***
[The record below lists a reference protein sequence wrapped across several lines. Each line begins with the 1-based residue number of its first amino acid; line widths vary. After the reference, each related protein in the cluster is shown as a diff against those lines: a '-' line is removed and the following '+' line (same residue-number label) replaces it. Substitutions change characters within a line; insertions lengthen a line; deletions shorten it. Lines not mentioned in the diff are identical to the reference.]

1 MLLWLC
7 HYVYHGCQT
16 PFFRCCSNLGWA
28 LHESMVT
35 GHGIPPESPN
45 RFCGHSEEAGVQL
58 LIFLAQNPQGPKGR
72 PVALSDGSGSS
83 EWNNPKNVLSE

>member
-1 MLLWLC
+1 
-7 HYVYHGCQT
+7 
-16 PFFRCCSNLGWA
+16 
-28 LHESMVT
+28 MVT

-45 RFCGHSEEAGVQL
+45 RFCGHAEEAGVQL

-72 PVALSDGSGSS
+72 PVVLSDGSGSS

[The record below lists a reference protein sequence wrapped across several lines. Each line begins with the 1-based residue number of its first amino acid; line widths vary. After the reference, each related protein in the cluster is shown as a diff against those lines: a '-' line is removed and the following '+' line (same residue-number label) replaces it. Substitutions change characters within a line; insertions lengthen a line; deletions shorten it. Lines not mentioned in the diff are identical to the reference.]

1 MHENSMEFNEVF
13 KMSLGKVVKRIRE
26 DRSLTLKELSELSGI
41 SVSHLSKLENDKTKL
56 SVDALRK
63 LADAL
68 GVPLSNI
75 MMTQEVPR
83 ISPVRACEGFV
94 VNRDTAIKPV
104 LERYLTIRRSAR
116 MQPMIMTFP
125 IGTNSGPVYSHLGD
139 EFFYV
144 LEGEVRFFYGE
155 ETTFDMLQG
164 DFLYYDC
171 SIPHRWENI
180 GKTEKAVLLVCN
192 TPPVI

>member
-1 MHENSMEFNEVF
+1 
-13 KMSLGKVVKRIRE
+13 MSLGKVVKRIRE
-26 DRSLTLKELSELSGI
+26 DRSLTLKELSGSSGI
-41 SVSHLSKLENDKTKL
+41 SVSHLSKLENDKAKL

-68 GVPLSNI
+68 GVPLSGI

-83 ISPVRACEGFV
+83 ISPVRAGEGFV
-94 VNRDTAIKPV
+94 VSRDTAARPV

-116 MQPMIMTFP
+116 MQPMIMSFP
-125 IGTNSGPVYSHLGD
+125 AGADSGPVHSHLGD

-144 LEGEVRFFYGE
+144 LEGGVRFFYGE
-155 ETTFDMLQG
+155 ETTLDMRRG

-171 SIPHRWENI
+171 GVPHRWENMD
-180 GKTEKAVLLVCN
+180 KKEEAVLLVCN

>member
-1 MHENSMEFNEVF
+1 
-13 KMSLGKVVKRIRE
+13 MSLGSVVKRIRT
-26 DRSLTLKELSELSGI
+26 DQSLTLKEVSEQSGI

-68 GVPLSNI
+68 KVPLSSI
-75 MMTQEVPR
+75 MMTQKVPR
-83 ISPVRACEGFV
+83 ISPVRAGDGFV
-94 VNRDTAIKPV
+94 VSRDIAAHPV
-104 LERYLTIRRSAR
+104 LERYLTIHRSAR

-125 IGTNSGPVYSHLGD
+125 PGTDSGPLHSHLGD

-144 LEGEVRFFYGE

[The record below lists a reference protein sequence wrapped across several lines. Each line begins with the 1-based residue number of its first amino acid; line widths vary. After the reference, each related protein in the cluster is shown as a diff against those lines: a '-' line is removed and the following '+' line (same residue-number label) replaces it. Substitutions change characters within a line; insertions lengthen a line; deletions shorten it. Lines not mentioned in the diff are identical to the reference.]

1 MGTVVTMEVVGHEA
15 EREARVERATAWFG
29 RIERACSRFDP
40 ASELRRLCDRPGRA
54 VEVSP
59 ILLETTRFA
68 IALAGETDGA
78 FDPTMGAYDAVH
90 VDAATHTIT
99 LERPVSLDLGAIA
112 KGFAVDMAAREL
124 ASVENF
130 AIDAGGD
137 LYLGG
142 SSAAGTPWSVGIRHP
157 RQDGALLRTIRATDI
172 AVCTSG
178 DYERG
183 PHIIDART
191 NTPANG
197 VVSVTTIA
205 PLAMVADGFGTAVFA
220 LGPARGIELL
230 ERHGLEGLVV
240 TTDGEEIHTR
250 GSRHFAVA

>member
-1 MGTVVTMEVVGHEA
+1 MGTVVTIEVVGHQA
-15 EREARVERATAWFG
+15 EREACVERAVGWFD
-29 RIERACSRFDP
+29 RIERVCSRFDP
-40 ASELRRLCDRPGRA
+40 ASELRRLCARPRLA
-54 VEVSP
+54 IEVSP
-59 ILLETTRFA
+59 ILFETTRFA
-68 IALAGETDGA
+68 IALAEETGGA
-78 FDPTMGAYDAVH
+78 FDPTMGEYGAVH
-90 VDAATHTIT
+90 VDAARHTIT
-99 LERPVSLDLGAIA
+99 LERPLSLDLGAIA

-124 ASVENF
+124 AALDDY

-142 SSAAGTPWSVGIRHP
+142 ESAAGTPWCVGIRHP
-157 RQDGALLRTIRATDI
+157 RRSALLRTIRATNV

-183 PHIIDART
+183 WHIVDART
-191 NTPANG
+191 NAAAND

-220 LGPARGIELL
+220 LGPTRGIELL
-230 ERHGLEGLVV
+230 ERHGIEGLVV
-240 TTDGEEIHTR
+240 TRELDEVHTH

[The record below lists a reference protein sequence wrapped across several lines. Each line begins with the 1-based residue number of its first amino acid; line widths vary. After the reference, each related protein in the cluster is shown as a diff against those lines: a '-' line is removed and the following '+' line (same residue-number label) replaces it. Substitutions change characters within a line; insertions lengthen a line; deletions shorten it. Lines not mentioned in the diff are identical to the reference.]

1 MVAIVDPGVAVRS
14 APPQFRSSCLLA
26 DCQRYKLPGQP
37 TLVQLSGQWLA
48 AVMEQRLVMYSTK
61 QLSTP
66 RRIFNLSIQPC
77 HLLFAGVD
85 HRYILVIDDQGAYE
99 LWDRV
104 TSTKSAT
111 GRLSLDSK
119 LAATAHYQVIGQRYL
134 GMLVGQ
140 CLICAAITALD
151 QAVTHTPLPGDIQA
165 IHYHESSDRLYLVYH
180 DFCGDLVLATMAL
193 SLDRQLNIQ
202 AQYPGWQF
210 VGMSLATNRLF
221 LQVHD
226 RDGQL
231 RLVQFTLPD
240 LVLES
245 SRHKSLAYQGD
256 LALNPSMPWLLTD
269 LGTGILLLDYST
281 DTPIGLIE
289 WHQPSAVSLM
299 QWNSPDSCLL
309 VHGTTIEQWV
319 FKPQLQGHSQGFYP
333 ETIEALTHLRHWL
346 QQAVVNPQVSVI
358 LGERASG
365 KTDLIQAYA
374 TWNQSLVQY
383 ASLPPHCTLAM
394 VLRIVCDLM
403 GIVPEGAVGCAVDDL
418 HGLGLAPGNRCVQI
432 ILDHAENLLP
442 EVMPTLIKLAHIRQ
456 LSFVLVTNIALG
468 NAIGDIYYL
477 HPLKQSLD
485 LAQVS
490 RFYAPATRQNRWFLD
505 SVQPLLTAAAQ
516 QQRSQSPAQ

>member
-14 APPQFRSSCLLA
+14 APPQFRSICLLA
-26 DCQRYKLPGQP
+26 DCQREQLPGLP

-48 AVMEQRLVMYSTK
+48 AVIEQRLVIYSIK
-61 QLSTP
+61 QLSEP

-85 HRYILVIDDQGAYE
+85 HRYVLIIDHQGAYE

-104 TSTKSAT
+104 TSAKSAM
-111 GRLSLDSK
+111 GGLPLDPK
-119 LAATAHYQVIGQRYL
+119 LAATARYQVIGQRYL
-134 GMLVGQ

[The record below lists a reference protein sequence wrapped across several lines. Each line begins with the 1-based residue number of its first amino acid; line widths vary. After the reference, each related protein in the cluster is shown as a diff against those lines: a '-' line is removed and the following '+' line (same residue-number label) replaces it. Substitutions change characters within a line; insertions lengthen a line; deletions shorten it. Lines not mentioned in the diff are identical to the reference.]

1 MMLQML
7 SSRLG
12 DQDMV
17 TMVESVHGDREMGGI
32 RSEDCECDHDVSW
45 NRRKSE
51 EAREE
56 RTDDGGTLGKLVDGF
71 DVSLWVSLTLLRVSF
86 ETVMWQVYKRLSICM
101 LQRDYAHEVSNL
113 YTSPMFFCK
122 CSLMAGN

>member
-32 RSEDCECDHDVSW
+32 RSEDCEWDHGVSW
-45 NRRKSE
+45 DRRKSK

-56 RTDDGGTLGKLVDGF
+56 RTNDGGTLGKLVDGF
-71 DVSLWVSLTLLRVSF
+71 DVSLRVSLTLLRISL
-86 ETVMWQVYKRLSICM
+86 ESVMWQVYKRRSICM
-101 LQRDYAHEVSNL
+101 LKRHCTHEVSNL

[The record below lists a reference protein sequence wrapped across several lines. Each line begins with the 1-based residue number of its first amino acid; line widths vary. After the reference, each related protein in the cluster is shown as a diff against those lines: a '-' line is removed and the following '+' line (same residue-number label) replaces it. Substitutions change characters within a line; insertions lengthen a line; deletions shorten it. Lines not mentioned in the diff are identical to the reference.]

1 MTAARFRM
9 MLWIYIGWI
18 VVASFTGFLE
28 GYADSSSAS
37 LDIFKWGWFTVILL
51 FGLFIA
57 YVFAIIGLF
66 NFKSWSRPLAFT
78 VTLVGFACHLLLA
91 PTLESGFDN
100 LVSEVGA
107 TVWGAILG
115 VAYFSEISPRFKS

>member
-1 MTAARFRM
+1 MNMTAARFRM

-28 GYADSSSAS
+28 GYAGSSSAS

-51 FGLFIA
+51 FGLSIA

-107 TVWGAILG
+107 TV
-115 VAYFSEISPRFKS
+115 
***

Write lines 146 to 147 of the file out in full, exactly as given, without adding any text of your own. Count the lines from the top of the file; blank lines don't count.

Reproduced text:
-183 PHIIDART
+183 WHIVDART